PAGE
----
Cardiologists raise concerns about coronavirus causing myocarditis to cause sudden heart attacks in athletes

Cardiologists are increasingly concerned that coronavirus infections in the brain can cause complications that lead to sudden cardiac death in athletes.

Why it matters: Even if only a small percentage of COVID-19 cases lead to major cardiac conditions, the full reach of the pandemic increases the risk for those who regularly engage in the most strenuous physical activity – including amateurs who may be less conscious of the danger.

The news ride: Both the Big 10 and Pac-12 conferences announced this week that they would not be playing college football in the fall due to health concerns about the COVID-19 pandemic.

  • According to ESPN, a major factor driving these decisions has been fear that COVID-19 may lead to an increase in myocarditis among athletes.

Myocarditis is in inflammation of the heart caused by viral infections that can lead to rapid or abnormal heart rhythms and even sudden cardiac death.

  • Myocarditis causes about 75 deaths per year in young athletes between the ages of 13 and 25, often without warning. 27-year-old Boston Celtics star Reggie Lewis collapsed at a practice and died soon after in 1993 from myocarditis.
  • While research is still in its infancy, a July study of 100 adult patients in Germany recovered from COVID-19 that had 60% findings of persistent myocardial inflammation.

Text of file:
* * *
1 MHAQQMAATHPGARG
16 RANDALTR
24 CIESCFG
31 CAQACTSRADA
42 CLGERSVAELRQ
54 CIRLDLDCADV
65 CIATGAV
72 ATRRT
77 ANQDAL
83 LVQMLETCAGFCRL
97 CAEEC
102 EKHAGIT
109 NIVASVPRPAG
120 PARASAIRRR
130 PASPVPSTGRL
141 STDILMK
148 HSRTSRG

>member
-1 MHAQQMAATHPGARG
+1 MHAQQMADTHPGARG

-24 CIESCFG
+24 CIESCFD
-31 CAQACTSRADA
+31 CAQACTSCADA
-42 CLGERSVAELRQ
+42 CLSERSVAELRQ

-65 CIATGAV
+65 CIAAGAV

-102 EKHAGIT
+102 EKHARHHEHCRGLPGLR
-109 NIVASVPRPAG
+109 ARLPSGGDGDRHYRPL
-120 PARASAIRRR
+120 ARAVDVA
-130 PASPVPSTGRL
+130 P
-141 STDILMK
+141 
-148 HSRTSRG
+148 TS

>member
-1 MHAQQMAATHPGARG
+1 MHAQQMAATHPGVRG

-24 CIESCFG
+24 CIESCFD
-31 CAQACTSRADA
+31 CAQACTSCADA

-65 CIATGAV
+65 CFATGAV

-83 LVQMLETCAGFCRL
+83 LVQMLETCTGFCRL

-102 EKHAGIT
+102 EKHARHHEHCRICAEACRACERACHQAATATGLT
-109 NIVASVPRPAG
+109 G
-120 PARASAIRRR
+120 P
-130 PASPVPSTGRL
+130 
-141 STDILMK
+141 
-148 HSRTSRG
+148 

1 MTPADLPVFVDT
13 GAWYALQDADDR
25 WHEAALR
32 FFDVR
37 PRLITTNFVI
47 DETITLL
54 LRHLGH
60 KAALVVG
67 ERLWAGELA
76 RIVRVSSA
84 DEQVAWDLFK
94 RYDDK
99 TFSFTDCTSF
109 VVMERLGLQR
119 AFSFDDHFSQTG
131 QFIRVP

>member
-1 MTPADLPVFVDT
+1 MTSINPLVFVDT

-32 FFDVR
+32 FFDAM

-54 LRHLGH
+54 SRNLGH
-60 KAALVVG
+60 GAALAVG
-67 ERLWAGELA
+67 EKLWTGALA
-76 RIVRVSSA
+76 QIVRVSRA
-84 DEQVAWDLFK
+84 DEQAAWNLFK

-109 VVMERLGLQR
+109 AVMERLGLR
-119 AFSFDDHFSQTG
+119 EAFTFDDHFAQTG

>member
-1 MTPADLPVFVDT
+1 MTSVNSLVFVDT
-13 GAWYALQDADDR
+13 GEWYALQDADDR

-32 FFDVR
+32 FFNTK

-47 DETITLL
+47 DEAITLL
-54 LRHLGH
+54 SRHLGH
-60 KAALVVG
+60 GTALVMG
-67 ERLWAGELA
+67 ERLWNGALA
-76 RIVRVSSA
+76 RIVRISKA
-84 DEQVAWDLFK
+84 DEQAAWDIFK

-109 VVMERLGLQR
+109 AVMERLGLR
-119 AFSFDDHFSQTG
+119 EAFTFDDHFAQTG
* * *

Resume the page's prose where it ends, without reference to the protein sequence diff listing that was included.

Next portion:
• It is a pity that patients with mild COVID-19 symptoms develop myocarditis as often as those admitted to the hospital, and increases the possibility that those who may not even know they have COVID-19 may be at risk.
  • This is important because athletes with myocarditis need to stop intense physical activity for weeks or even months until the conditions cease. Otherwise, says Emory University sports cardiologist Jonathan Kim, they put themselves in danger of “cardiac arrest and a catastrophic outcome.”

By the figures: NCAA Chief Medical Officer Brian Hainline said in a press release Thursday that so far a dozen university athletes were found to have myocarditis after testing positive for COVID-19.

College athlete and to a greater extent have professional benefits from more frequent COVID-19 tests and supervision of physicians who know how to look for signs of myocarditis.

  • But amateur athletes can be largely on their own, even if they are also at risk of myocarditis and sudden death, they will need to continue to engage in vigorous exercise after a COVID-19 infection.
  • “For your high-end marathoners and triathletes, [myocarditis] is a reasonable consideration, “says Kim.” It’s something to discuss with your doctor or consultation with a sports cardiologist before returning to training. “
  • Yes, but: Those of us who exercise to stay healthy but have no intention of entering the Ironman Triathlon probably have little to worry about.

The finish line: The more we learn about COVID-19, the more varied the threat it poses. But a little seems scarcer than the possibility of sudden cardiac death in the fittest among us.